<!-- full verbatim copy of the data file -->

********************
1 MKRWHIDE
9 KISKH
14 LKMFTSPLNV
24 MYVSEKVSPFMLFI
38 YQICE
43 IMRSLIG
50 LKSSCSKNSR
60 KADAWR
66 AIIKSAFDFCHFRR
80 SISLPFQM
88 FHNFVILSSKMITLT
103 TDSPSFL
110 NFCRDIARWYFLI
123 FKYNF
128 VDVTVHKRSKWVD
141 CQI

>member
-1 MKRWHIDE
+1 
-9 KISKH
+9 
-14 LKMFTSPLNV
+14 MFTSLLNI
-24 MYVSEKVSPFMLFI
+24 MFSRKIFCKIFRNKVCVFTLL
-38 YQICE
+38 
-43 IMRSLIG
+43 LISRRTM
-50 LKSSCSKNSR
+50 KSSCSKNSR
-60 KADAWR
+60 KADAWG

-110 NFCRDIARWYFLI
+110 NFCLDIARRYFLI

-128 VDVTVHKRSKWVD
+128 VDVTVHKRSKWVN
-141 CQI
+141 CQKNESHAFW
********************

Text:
1 MKRWHIDE
9 KISKH
14 LKMFTSPLNV
24 MYVSEKVSPFMLFI
38 YQICE
43 IMRSLIG
50 LKSSCSKNSR
60 KADAWR
66 AIIKSAFDFCHFRR
80 SISLPFQM
88 FHNFVILSSKMITLT
103 TDSPSFL
110 NFCRDIARWYFLI
123 FKYNF
128 VDVTVHKRSKWVD
141 CQI

>member
-1 MKRWHIDE
+1 
-9 KISKH
+9 
-14 LKMFTSPLNV
+14 MFTSLLNI
-24 MYVSEKVSPFMLFI
+24 MFSRKIFCKIFRNKVCVFTLL
-38 YQICE
+38 
-43 IMRSLIG
+43 LISRRTM
-50 LKSSCSKNSR
+50 KSSCSKNSR
-60 KADAWR
+60 KADAWG

-110 NFCRDIARWYFLI
+110 NFCLDIARRYFLI

-128 VDVTVHKRSKWVD
+128 VDVTVHKRSKWVN
-141 CQI
+141 CQKNESHAFW